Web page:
Graft-Versus-Host Disease - Episode 3

Case 1: Staging of Acute Graft-vs-Host Disease

Targeted Oncology

Corey Cutler, MD, MPH, FRCPC: Thanks for presenting that case. This is really, as you said, a classic case of acute graft-vs-host disease [GVHD], but it does bring up a number of questions that we can ask regarding this case of acute graft-vs-host disease. Some of the things we can talk about, and that we are going to review, are understanding how we stage or grade this patient’s graft-vs-host disease and your approach to whether this patient required a biopsy or histologic diagnosis. What are the alternative treatment approaches that you could have considered for this patient and the understanding that if this patient was treated with steroids, what would the prediction be for the likelihood for him to have responded? With that, I’m going to pass it back to you to take us through some of these questions.

Usama Gergis, MD, MBA: Indeed, Corey. At day 22, he had probably just been grafted. He has a skin rash and diarrhea. Is this acute graft-vs-host disease? It probably is, but what if it is not? What could that be? A chemotherapy effect? Engraftment syndrome? Drug effect? The majority of our patients get neutropenic fever when they start on antibiotics, and this is probably during the end of the antibiotics, so it could be many things. Should we biopsy this man? Can we do a skin biopsy? Should he go for a colonoscopy?

I think he should. I just moved to my new job at Sidney Kimmel Cancer Center in Philadelphia, Pennsylvania from New York, where we did T-cell depletion, and the diarrhea could indeed be something else. It could indeed be CMV [cytomegalovirus] infection. You don’t want to, as this case showed, commit this man to a huge burden of steroids for a long time while he has something like CMV colitis or, even worse, adenovirus colitis.

Corey Cutler, MD, MPH, FRCPC: I agree with you entirely, and I suspect Dan does as well. But let me ask Dan a question. If you chose to do a biopsy, would you wait for the results of that biopsy before starting steroids in this scenario?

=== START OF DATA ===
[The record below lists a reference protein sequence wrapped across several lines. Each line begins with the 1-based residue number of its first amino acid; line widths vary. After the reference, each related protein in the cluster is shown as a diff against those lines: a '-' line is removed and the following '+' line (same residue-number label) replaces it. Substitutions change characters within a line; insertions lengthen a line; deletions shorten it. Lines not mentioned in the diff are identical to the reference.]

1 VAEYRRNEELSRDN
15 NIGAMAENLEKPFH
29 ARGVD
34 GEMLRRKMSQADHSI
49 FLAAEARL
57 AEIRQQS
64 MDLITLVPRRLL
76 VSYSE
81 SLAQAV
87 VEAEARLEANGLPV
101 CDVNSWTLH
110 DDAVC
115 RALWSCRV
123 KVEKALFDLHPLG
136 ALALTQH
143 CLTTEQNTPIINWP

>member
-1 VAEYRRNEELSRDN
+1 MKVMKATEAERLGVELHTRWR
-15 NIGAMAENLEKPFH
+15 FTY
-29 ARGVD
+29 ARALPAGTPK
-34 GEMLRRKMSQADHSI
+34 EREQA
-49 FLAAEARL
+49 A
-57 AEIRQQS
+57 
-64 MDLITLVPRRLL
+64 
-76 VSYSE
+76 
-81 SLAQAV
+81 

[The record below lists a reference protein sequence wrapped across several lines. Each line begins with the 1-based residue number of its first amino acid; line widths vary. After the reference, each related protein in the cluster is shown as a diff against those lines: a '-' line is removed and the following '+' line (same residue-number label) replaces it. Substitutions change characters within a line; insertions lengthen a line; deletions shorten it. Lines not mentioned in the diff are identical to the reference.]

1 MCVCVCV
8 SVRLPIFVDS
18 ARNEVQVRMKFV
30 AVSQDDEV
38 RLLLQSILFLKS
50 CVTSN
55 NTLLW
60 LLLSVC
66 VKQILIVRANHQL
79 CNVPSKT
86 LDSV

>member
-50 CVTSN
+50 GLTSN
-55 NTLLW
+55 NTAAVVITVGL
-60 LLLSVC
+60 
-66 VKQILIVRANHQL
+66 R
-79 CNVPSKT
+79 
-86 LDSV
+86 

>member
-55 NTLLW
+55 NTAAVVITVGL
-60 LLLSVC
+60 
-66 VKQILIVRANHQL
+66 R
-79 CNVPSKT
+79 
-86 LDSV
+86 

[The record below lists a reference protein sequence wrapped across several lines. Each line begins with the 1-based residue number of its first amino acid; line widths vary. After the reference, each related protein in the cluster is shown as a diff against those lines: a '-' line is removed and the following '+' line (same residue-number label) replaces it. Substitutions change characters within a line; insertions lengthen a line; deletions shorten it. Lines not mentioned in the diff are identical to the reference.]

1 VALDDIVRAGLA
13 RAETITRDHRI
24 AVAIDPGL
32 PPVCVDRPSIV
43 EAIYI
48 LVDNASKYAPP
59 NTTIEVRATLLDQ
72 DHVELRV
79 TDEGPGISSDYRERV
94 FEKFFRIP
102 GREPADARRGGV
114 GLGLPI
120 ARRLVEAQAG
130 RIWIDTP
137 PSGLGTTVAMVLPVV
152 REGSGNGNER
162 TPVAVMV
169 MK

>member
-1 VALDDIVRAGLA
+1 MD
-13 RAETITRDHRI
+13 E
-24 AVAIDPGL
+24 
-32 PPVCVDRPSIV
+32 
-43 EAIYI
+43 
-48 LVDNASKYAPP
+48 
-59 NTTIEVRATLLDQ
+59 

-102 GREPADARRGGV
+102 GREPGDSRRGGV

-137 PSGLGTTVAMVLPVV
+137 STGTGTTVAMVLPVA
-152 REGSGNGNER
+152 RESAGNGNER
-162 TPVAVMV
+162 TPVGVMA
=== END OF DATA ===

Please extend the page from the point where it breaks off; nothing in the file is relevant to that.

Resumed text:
Daniel Couriel, MD, MS: That is a great point. No, I would not. I would get the biopsy. I know there are differences in opinion there, but I would not delay therapy for the result of the biopsy.

Corey Cutler, MD, MPH, FRCPC: I agree. I suspect, Usama, that you do as well. Why don’t you tell us, though, how you stage and grade this. You alluded to body surface area, but why don’t you formally run us through how this patient’s GVHD is graded.

Usama Gergis, MD, MBA: Sure, Corey. I must also add that the majority of these cases come on a Friday afternoon, right before Memorial Day weekend. Waiting can make things worse, while you are waiting for that biopsy or colonoscopy on a Tuesday. I think we all have a consensus that while a biopsy is a good thing, we should not wait. We should treat before the genie is out of the bottle.

There are many staging and grading classifications for acute graft-vs-host disease. In my current institution, as well as at my prior institution, we use the oldest, Glucksberg grading, which dates to 1974. It has been adopted many times in more recent staging and grading, most notably the MAGIC Consortium, the Mount Sinai Acute Graft-vs-Host Disease International Consortium. Again, it is an adaptation of a more than 40-year-old staging and grading system.

In a nutshell, as you said, Corey, the 3 main organs, the only organs, that get affected by acute graft-vs-host disease, classic graft-vs-host disease, are the skin, the gastrointestinal [GI] tract, and the liver. Per organ, it is considered a stage, so we stage the organ. Together, we get a score or a grade.

Like the man here, he has 60% of his body surfaces involved; that is skin stage III. He had 4 bowel movements; that is a GI stage I. Together, that makes a grade II acute graft-vs-host disease.

Transcript edited for clarity.